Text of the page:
Getting around New England roadways during any season can be particularly challenging, but the winter takes the proverbial cake. Snow, ice, and poor visibility can make driving not only difficult but nearly impossible at times. Compounding the issue is the fact that many new and inexperienced drivers are not as familiar with how to drive safely during winter. Although you cannot control the driving of others, you can be sure to take precaution to ensure the safety of yourself and your passengers.
Rule #1: Slow Down
This tip rings true in all seasons, but especially in winter. Due to the harsh elements that Mother Nature brings during a typical New England winter, roads become slick and dangerous very easily. Many drivers make the mistake of driving at usual speeds during winter as if conditions are as perfect as a sunny July day.
Slippery winter roads require drivers to pay extra attention to the roads and drivers around them. Even if your vehicle is equipped with all-wheel drive and snow tires, snow and ice degrade your vehicle’s traction, as well decrease the amount of time you have to break or react to a reckless motorist. Thus, it’s best to drive at or below the speed limit while conditions are less than ideal to allow plenty of time for important decision making.
Rule #2: Winterize Your Vehicle
Ideally, this should be done before the first snowflake falls, but since winter weather can last into April, it’s always a good time to inspect your vehicle. Start with the basics by making sure your brakes, battery, headlights, blinkers and hazard lights are all in working order. Check your vehicle manual or manufacturer to determine the optimal tire pressure for winter temperatures. Bring your vehicle in for a quick checkup to ensure there are no major mechanical issues. Make sure you have plenty of winter washer fluid and antifreeze and confirm that your wipers are in good condition. Be sure to address and resolve any issue – big or small – as soon as possible. To always be prepared, also keep a spare tire and emergency kit in your trunk. The latter should contain jumper cables, a flashlight, flares, a blanket, nonperishable food and water, and first aid essentials.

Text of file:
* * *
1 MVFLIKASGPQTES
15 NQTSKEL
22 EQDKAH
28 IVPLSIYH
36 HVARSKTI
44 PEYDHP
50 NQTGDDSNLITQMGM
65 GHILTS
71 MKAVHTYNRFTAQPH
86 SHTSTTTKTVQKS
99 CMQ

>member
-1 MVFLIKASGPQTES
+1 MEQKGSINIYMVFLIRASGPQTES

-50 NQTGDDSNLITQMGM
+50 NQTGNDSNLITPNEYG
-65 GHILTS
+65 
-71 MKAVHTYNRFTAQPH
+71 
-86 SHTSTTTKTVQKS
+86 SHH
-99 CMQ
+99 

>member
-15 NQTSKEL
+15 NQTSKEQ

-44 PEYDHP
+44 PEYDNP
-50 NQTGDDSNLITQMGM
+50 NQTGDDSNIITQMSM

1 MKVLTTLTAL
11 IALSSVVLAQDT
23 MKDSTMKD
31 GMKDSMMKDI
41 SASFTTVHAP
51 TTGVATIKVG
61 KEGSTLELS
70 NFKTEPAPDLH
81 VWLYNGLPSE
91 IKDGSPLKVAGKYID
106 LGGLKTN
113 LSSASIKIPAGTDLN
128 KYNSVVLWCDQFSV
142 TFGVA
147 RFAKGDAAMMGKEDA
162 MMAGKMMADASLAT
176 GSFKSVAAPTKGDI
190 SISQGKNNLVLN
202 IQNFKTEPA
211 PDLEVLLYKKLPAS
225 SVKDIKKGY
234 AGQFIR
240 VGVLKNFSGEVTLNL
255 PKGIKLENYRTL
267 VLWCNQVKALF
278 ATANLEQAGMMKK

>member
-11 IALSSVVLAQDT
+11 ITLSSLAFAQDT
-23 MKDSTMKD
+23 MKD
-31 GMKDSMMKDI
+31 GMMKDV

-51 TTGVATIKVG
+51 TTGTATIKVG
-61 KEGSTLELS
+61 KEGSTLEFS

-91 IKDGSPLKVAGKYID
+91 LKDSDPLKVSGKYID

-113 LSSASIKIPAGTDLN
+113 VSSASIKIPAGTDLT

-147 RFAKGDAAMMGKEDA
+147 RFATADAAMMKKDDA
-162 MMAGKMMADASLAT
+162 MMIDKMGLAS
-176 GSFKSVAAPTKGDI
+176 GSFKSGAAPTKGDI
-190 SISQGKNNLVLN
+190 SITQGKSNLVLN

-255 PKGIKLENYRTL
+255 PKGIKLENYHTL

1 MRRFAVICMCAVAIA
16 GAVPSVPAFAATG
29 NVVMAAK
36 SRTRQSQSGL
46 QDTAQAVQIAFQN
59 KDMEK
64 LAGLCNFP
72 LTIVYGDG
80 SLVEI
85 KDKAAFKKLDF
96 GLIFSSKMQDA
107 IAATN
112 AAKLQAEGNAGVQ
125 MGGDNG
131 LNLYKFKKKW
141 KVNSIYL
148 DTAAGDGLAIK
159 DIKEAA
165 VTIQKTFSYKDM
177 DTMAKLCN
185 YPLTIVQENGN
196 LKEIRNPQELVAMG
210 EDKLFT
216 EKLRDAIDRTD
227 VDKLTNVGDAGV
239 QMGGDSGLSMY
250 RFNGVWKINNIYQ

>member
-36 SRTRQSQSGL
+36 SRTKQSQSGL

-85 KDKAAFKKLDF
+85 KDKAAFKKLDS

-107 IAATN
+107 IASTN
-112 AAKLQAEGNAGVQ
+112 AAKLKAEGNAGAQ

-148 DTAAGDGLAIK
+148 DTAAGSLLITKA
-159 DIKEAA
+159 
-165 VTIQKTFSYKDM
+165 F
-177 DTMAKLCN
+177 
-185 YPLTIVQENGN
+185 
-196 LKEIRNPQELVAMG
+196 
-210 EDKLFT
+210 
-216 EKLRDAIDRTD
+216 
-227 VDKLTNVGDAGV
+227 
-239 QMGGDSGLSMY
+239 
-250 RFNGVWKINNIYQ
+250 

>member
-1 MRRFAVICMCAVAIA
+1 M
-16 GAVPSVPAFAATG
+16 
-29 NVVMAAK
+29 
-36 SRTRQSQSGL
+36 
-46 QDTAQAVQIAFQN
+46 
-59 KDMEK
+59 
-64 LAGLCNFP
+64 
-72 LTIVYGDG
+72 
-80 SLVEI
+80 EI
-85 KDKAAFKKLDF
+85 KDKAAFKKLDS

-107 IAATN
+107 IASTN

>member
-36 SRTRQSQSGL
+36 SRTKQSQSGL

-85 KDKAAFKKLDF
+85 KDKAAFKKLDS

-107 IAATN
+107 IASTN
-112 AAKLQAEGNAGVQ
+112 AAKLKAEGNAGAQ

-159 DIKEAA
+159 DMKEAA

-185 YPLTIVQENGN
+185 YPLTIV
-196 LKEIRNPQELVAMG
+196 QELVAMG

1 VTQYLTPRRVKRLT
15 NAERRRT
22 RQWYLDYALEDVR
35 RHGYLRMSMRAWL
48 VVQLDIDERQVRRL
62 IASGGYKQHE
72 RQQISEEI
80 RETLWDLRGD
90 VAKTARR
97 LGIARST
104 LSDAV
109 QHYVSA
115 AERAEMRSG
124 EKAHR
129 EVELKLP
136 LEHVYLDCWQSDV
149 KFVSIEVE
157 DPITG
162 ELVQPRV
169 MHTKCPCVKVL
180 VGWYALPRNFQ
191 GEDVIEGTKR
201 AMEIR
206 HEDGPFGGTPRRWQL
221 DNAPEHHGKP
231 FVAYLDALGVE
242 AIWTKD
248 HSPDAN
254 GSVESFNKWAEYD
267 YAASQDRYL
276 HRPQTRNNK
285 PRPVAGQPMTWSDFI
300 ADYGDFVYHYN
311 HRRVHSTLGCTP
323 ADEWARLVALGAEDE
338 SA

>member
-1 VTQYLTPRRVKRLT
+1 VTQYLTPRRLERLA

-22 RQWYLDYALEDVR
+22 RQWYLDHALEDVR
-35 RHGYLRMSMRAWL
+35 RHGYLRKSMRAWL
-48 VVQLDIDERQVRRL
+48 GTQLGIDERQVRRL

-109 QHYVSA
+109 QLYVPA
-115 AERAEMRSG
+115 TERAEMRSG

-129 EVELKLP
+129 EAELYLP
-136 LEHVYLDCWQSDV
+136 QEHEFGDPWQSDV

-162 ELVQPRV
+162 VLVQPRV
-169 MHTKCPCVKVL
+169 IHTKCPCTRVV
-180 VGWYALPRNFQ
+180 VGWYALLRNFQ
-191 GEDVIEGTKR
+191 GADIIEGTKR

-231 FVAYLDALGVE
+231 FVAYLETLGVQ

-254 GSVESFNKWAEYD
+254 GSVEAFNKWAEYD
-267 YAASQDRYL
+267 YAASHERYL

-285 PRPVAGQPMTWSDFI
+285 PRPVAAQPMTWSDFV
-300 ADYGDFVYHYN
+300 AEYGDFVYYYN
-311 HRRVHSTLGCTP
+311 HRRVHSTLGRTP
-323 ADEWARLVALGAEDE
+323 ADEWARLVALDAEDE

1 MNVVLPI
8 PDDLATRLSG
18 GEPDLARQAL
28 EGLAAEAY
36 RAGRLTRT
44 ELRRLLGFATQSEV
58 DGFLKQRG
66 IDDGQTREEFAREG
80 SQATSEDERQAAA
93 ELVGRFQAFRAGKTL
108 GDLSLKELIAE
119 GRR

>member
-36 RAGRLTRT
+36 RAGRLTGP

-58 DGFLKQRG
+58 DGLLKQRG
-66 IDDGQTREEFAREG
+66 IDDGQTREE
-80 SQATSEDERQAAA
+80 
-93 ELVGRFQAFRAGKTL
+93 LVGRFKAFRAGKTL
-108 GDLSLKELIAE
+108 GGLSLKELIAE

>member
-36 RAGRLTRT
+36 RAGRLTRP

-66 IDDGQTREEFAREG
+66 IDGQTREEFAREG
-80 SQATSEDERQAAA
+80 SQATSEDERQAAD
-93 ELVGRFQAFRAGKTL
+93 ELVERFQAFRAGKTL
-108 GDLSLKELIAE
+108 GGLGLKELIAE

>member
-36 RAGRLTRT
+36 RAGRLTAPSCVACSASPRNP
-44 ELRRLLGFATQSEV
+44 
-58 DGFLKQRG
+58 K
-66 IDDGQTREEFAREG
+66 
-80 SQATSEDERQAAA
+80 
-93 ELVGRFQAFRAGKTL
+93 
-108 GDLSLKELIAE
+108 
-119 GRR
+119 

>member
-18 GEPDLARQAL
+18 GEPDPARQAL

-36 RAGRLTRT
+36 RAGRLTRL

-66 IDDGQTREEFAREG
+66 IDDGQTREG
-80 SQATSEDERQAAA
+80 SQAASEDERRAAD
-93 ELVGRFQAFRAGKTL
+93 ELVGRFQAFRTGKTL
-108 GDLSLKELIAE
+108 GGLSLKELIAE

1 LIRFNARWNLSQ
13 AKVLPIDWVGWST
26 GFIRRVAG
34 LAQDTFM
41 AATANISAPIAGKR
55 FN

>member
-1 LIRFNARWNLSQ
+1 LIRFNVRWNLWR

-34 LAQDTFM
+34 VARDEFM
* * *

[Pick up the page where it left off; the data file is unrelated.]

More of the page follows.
Rule #3: Use Common Sense
In addition to taking it slow, New England drivers should simply use common sense. When city or state officials warn drivers to stay off the road, listen to their requests. Avoid driving when conditions are at their worst — not doing so is extremely dangerous and makes it harder for snow plow operators to properly do their job. When it doubt, it’s wise to wait it out or take public transportation.